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We need another 59,000 engineers and technicians a year so let’s #SmashStereotypesToBits to show girls they have what it takes to thrive in these roles – Jo Foster, Diversity & Inclusion Manager at the Institution of Engineering and Technology

Jo Foster oversees the Institution of Engineering and Technology’s (IET) Women’s Network, which aims to support women in engineering and inspire the next generation. In her role she is responsible for the IET Young Woman Engineer of the Year Awards, which celebrate today’s most successful female engineers working in the UK, encouraging them to become role models to inspire more girls to become engineers and help address the gender imbalance in engineering and science. The IET is one of the world’s largest multidisciplinary engineering institutions with over 169,000 members in 150 countries and it is working to engineer a better world by inspiring, informing and influencing its members, engineers and technicians and all those who are touched by, or touch, the work of engineers.

Jo Foster - IET
Jo Foster

On Thursday 21st June 2018, ahead of International Women in Engineering Day, a new campaign launches by the Institution of Engineering and Technology (IET) designed to ‘smash stereotypes to bits’ as new research suggests that there is still a disparity between boys and girls, as well as other demographic groups, considering a career in STEM.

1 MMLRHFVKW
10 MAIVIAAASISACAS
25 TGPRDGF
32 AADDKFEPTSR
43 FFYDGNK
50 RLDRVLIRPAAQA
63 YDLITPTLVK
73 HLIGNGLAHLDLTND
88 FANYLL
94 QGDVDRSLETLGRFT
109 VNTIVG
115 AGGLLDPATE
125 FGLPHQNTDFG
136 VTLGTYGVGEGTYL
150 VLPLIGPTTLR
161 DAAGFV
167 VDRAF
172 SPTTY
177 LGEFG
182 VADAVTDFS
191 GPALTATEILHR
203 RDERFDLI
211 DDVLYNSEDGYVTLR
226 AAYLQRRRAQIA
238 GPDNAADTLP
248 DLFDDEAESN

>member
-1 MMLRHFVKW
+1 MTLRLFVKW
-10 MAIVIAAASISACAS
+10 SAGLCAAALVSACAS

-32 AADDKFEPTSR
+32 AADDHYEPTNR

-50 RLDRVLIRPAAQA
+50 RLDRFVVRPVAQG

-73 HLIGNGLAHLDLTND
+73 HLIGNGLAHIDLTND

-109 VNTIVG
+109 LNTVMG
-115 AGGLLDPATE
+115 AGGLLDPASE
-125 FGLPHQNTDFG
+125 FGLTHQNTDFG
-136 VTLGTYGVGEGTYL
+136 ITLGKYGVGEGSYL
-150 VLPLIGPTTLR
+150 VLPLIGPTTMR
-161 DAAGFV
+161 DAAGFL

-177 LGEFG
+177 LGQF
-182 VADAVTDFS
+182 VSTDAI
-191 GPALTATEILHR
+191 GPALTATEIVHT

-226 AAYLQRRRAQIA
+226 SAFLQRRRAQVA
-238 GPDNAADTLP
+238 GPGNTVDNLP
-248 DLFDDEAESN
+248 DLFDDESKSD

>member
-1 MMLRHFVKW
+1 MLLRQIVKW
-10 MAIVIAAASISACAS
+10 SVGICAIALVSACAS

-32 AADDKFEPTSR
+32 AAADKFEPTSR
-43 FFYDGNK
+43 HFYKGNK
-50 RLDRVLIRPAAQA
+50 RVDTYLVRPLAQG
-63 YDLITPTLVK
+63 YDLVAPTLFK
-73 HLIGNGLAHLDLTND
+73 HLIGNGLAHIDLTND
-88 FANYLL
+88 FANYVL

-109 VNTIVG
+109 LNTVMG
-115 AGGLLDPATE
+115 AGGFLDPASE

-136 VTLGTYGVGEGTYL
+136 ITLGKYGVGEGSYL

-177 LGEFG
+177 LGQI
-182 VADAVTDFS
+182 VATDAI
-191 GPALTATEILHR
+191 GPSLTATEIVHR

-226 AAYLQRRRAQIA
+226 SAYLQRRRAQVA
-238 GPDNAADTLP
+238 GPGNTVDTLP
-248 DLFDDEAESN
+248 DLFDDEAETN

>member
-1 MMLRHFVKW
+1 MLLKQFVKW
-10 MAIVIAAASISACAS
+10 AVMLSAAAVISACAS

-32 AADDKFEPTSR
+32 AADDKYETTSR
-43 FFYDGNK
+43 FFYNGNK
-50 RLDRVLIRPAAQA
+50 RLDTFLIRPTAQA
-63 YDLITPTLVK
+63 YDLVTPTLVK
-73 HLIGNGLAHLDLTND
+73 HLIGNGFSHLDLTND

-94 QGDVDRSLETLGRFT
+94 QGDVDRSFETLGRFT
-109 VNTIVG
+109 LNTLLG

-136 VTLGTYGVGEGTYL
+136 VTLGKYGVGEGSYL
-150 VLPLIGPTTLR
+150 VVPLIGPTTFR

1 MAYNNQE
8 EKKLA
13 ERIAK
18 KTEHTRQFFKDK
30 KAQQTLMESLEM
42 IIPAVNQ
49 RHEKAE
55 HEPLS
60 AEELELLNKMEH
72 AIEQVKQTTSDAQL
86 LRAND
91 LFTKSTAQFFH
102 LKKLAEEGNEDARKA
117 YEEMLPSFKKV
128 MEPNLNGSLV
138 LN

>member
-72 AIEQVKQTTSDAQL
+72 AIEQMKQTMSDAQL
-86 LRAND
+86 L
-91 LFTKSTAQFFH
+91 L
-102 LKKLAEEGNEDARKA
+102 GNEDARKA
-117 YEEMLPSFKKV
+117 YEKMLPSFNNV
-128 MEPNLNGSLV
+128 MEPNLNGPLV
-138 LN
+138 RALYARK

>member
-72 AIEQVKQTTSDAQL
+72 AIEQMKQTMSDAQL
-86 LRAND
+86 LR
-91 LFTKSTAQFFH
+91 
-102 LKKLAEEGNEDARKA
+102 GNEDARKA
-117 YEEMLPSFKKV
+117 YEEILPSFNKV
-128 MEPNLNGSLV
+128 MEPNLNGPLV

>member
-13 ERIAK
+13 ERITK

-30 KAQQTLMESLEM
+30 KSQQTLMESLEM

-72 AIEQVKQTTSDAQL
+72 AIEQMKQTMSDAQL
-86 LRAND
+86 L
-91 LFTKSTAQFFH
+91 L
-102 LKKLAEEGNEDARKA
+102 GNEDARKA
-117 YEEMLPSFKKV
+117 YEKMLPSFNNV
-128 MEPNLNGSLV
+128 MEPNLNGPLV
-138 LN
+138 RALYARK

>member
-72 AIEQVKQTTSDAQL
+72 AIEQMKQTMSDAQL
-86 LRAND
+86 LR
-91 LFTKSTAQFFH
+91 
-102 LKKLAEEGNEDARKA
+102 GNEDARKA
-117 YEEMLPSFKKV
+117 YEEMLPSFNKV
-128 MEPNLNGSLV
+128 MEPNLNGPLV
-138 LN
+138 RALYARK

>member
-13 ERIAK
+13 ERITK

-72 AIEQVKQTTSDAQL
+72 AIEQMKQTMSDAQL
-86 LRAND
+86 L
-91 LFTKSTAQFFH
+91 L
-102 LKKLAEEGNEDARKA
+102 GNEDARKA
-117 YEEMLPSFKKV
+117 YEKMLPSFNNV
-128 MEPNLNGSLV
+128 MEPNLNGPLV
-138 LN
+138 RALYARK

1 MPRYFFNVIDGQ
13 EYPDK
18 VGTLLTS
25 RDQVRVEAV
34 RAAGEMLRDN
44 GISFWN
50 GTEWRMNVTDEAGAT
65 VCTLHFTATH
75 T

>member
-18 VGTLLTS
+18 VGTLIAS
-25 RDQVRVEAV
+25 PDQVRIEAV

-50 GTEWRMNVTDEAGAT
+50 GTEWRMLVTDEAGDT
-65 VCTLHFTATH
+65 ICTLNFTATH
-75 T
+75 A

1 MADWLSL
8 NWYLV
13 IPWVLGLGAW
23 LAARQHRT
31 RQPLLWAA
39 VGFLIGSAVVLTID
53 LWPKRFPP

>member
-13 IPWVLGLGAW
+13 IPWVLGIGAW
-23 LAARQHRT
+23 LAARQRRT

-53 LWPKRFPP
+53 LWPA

Engineering in the UK suffers from a huge image problem. The research backs up fears that gender stereotyping within STEM careers is alive and well, potentially damaging the diversity of talent coming into the industry. This coupled with the fact that there is an estimated annual shortfall of 59,000 engineering and technicians to fill engineering roles, clearly demonstrates a need for action.

The IET is one of the world’s largest professional bodies to promote engineering to multiple audiences and we want to continue to utilise our position to raise awareness of this issue. The #SmashStereotypesToBits campaign is one of the ways in which we can achieve this by flipping stereotypes on their head and spreading the message that engineering is a cool and recognised career choice for women.

Background to the campaign

A poll of 13-23 year-olds conducted ahead of the campaign launch showed:

  • Just 26% of girls are considering a career in STEM compared to 43% of boys;
  • Only 12% of young people surveyed said their current study of STEM made them want to pursue it;
  • Over a quarter of people (27%) surveyed for the campaign saying the responsibility lies with our teachers, and over one in ten (14%) thinking the Government needs to step in and do more. A further one in ten believe this responsibility lies with parents;
  • It isn’t just girls who have fears over starting a career in STEM. Over a quarter (29%) of respondents who identified as LGBTUA+ (Lesbian, Gay, Bisexual Transgender, Undefined, Asexual) opted against having a career in STEM due to worries they would be discriminated against.